Hack #5: Remix

This hack asks you to appropriate existing cultural material and remix it in a transformative way.* We seek “the beauty of second use” and a recovery of “undiscovered public knowledge.” Additionally, this hack challenges you to produce a “reflexive” remix that, as Eduardo Navas puts it, “challenges the aura of the original.”

Video and audio are likely source materials, but you should also consider images, text, code, games, or other works. Follow these rules in your remix:

  1. Your source material must come from at least three distinct time periods (for example, textual documents from the Civil War, film footage from the 1950s,  and video game music from the current decade)
  2. Your remix must incorporate at least four different sources from at least three different media types (video, images, sound, text, etc.)
  3. Your remix should be about something, other than itself. That is, it must speak to, explore, comment upon, or critique some enduring or contemporary cultural concern. The best remixes will be those that move beyond satire or parody.
  4. Your remix must break one of these rules, but only with deliberate and well-defended justification.

Sources

Archival film footage can be found in the Moving Image Section of the Internet Archives. Some useful places to start are: productions/collections by Coronet Instructional Films, the A/V Geeks, or the Prelinger Archives. Other archives to explore are:

Additional Requirements

  • Your remix must conclude with credits and sources for all texts, including the soundtrack; in the credits list title; author, artist, username, or news corporation; and URL (you can use shortened URLs from bit.ly)
  • Your remix must be released under a Creative Commons license
  • Your remix must be 3-5 minutes long; for non-time-based works, an analogous sense of duration must infuse the project

Fine (re)Print Details

  • Like the other hacks, you must include an Artist’s Statement (about 1,500 words). Consider your various source material and their historical contexts, and how the each source speaks to (or against) the other sources. Also consider the various rhetorical and editorial moves you make as you assemble the remix. What motivated your design decisions? And what was the overall effect you were aiming for? Also think through the argument your work either implicitly or explicitly makes about originality, creativity, and culture.
  • If your remix is video-based, upload it to YouTube or Vimeo. For other types of media remixes (sound, algorithmic), please see me. When you upload your remix, fill out the title field of the form. Your title should be meaningful and evocative, rather than strictly utilitarian.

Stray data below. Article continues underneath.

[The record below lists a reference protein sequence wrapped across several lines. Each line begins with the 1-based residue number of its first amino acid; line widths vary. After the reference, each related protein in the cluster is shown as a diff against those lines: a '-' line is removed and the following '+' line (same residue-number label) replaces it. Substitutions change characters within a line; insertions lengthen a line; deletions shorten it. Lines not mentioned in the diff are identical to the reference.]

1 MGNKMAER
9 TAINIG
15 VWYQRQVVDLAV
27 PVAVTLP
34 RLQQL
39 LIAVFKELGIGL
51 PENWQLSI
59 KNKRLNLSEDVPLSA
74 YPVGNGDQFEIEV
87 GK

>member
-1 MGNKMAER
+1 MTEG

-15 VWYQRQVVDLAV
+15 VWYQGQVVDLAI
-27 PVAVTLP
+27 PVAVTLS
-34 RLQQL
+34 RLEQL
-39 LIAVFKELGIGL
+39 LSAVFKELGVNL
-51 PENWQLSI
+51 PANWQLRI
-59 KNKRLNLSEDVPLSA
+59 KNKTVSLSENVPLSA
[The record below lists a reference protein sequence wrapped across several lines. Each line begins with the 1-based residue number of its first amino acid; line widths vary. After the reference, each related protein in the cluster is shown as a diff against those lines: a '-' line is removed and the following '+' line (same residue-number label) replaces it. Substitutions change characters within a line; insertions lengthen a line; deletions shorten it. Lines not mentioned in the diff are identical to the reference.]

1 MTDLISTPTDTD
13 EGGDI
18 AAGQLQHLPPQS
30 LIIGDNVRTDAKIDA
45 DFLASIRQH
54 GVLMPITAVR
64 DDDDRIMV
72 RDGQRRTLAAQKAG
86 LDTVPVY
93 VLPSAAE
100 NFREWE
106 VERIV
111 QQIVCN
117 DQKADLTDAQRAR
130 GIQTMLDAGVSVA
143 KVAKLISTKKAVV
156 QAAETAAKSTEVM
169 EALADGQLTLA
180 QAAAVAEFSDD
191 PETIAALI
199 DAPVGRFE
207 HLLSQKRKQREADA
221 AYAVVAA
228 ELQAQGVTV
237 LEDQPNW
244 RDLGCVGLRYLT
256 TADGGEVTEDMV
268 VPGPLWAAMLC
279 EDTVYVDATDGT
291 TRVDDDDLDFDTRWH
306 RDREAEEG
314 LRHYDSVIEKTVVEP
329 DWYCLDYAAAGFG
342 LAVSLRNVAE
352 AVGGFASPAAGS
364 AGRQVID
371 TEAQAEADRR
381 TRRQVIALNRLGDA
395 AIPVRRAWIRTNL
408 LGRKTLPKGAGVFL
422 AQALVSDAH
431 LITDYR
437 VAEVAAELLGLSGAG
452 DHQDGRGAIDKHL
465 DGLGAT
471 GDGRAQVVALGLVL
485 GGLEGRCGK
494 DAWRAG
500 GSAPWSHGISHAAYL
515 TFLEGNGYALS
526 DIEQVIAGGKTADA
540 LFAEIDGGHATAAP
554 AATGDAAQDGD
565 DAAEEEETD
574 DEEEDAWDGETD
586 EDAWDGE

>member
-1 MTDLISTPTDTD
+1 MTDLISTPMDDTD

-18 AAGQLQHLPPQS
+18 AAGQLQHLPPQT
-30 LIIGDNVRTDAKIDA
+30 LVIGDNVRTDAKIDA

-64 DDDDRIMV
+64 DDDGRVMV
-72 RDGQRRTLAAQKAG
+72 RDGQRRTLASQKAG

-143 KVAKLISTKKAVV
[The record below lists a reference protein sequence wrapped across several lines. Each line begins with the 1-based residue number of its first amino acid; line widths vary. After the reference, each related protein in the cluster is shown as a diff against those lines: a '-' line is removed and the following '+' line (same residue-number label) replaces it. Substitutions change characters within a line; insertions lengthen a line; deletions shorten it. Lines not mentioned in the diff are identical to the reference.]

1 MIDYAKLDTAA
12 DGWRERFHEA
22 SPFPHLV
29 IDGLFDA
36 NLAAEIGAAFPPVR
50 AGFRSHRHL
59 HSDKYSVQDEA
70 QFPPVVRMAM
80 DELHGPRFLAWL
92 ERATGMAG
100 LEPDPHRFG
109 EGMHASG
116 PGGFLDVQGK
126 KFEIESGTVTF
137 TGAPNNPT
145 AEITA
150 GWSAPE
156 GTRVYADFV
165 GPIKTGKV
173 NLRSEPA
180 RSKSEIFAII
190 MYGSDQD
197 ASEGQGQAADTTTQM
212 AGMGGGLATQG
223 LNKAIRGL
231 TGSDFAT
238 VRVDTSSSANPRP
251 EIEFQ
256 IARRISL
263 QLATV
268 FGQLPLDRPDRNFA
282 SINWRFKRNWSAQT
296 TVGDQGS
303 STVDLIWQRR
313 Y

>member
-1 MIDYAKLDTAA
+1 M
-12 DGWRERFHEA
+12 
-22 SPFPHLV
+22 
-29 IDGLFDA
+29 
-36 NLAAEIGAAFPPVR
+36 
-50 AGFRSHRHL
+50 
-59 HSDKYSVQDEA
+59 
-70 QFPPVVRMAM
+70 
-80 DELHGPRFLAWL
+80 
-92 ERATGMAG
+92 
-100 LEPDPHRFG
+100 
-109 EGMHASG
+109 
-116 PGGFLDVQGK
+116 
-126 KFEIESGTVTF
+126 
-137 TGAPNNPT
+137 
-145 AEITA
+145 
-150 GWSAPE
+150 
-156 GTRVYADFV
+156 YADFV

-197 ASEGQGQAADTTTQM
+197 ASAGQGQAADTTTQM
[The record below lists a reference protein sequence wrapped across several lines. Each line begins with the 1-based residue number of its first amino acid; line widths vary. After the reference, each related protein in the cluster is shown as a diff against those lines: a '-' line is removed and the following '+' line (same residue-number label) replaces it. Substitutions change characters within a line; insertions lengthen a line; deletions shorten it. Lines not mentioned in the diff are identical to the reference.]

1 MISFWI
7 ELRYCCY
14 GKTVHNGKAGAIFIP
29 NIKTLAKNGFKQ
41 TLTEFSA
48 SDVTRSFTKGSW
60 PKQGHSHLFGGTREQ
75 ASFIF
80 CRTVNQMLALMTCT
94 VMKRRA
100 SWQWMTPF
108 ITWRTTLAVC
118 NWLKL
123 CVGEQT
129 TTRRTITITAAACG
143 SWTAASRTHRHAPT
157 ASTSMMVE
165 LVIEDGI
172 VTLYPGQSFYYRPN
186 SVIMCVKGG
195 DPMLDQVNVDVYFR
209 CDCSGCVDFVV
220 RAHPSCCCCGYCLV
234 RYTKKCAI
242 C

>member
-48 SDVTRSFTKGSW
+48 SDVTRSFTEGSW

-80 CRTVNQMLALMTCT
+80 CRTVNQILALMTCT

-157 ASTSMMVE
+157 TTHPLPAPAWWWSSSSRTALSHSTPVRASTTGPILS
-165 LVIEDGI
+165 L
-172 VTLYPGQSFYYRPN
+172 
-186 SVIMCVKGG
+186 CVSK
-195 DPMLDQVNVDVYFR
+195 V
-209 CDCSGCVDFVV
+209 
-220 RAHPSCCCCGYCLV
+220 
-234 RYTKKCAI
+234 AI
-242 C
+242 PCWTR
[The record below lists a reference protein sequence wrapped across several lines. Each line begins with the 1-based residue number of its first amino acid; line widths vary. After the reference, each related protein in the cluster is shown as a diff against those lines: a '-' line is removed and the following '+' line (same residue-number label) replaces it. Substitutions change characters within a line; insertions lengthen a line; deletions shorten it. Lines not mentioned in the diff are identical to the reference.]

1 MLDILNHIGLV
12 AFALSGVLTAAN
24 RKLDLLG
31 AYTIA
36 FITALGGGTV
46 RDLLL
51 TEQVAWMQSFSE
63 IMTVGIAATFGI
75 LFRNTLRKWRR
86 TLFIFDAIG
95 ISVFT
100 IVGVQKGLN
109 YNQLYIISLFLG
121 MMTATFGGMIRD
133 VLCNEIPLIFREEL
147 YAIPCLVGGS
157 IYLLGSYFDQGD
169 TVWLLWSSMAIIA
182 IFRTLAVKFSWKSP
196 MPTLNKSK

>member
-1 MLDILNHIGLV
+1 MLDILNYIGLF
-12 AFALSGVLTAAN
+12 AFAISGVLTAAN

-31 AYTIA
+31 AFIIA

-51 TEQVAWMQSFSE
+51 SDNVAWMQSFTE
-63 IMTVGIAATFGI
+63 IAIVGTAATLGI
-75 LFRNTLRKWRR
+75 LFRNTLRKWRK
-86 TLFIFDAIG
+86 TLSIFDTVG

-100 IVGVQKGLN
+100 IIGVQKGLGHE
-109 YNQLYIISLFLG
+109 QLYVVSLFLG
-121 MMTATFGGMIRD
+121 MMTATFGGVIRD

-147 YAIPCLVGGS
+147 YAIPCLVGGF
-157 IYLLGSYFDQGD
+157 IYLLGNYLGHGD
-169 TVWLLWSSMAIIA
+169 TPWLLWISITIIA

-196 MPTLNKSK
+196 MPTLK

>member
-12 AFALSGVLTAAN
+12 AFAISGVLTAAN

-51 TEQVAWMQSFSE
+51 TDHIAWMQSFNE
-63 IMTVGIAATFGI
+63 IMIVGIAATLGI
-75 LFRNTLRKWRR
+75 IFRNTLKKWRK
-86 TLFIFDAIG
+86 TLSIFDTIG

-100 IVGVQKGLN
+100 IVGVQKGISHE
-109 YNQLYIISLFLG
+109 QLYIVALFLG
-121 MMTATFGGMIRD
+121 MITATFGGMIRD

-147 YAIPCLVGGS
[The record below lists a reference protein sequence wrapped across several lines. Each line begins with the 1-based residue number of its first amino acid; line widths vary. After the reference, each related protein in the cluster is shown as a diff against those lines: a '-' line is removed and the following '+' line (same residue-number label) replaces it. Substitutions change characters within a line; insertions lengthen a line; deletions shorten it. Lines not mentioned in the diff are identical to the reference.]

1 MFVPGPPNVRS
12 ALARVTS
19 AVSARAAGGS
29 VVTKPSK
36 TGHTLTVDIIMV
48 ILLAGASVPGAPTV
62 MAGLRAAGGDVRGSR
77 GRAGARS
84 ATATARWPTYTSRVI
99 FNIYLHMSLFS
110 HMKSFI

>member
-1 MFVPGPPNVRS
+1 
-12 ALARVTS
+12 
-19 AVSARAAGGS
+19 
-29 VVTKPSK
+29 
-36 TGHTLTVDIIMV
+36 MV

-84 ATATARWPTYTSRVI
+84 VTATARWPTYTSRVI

• If uploading on YouTube, include a 1-2 sentence description of the remix in the appropriate place on the upload form. Also state that the project was completed by you for DIG 401: Hacking, Remixing, and Design, at Davidson College, 2019. Include a statement that discusses how the work is created for a class and as a result falls under Fair Use Guidelines and within the exemptions to DMCA Section 1201 rules announced by the Library of Congress on July 26, 2010. Include a statement with URLs that point the viewer to information about the course (https://courses.digitaldavidson.net/dig401/) and assignment. Also mention the software you used to complete the remix.
  • Include a complete list of credits and sources here as well as in the video itself
  • Please use paragraphs and complete sentences
  • Add at least the following tags to your remix: remix, mashup, dig401, davidson college, as well as multiple tags that relate to your topic or sources
  • Make the video public and allow embedding and comments

Criteria

I’ll approach your hack using the following criteria:

  • Unexpectedness (the extent to which the project defies expectations or produces surprising results or reactions)
  • Craft (the degree of style, technical virtuosity, and craftiness, as well as digital representation)
  • Intention (the sense of intentionality and deliberateness of the work)
  • Theme (the level of engagement with the concepts of remixing and mashups)
  • Argument (the degree to which your project is about something other than itself)

* This assignment borrows heavily, often word-for-word, from Dr. Bill Wolff’s Video Mashup Assignment at Rowan University.